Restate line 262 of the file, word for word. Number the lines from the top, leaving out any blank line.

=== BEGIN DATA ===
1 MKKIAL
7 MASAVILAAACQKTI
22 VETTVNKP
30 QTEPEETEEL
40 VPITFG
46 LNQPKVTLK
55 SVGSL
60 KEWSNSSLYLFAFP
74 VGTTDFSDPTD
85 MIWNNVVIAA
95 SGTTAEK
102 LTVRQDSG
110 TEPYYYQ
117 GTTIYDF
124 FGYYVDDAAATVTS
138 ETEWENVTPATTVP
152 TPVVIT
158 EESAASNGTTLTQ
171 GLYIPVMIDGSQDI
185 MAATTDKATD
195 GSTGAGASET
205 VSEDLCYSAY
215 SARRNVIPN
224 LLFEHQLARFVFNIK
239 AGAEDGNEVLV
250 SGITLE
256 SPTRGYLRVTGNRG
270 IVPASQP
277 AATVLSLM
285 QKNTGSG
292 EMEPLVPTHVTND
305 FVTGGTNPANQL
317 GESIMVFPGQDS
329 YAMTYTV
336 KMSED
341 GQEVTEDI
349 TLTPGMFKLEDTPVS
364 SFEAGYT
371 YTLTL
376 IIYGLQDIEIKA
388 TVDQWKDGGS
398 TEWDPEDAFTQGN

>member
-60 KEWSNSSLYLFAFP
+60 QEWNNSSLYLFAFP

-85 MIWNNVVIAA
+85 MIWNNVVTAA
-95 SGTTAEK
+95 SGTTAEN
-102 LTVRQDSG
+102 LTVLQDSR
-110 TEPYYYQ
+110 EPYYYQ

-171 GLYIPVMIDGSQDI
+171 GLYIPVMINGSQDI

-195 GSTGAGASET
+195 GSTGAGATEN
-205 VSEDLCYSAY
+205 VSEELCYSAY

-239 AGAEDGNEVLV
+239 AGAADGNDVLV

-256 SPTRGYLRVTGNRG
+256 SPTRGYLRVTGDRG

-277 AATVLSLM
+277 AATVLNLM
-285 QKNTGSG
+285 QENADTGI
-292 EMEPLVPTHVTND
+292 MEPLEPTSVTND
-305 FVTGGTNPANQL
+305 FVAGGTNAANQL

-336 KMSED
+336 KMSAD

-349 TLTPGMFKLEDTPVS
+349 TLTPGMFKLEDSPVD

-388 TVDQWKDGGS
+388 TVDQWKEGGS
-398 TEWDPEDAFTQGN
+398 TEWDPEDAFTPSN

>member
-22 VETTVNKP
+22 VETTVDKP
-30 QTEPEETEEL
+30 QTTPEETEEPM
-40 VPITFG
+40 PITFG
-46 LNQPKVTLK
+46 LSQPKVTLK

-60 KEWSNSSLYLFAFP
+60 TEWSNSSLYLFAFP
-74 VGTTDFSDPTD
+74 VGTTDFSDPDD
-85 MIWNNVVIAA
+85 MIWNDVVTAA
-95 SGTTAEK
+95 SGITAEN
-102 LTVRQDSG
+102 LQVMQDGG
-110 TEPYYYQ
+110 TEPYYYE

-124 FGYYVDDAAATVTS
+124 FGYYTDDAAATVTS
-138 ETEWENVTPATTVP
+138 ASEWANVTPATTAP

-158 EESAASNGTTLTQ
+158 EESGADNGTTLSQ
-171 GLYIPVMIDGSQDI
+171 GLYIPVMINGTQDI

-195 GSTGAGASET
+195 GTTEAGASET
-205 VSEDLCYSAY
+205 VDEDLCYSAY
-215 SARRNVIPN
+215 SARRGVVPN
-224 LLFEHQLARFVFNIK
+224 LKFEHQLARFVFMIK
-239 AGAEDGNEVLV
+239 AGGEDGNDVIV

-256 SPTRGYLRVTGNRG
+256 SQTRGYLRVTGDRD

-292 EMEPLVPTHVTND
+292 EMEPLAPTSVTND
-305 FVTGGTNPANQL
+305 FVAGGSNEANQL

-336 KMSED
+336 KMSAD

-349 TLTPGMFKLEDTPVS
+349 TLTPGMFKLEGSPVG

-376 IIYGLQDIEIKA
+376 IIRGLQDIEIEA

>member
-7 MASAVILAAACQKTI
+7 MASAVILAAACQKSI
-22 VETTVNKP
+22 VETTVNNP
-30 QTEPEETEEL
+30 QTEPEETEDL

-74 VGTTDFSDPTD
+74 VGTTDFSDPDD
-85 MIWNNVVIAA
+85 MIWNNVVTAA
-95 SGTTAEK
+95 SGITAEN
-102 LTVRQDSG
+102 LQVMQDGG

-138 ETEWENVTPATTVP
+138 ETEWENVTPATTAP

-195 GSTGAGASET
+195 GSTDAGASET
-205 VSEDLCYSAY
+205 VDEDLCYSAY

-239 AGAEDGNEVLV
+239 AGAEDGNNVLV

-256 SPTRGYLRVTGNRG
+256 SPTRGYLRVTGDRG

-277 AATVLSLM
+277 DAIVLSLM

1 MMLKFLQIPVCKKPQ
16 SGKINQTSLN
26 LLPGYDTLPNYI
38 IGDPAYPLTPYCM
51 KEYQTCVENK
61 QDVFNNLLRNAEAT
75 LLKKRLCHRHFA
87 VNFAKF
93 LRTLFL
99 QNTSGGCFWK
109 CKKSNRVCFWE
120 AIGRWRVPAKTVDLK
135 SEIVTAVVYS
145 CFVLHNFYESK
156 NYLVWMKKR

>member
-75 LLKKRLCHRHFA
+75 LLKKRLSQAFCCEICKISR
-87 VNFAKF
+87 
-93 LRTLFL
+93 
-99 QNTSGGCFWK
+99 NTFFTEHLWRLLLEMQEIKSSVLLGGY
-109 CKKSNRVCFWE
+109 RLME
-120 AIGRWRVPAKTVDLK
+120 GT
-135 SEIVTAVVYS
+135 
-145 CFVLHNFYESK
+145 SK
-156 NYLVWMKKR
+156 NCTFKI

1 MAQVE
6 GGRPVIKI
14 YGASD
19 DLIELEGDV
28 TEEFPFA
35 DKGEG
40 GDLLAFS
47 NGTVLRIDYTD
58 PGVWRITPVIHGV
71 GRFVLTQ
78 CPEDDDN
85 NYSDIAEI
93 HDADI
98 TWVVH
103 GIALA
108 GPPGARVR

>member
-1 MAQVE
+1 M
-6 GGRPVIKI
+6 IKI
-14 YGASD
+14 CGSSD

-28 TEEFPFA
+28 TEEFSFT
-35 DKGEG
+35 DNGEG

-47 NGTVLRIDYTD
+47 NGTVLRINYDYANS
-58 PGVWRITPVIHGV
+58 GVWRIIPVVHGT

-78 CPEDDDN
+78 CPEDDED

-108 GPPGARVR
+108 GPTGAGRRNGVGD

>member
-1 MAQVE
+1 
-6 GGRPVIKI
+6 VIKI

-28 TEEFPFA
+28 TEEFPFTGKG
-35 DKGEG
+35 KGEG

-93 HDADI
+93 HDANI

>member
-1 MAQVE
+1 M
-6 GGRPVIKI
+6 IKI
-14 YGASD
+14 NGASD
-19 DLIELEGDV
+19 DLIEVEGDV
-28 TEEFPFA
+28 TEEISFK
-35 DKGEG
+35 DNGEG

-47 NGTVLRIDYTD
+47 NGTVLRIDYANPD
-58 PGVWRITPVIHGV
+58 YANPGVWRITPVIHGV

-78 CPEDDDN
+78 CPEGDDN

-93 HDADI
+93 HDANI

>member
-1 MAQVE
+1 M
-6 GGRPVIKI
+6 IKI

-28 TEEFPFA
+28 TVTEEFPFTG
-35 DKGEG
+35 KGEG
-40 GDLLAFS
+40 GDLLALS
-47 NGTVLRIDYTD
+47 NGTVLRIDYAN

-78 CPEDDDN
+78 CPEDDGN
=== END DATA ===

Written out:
-6 GGRPVIKI